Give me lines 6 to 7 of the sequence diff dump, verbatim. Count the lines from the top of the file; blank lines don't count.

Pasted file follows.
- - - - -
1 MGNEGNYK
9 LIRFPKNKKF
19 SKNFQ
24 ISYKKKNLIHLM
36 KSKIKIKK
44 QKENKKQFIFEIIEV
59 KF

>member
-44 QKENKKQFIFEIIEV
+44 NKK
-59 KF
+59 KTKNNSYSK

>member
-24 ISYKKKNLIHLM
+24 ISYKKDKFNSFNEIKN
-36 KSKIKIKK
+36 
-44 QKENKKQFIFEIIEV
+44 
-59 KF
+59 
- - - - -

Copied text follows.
44 QKENKKQFIFEIIEV
59 KF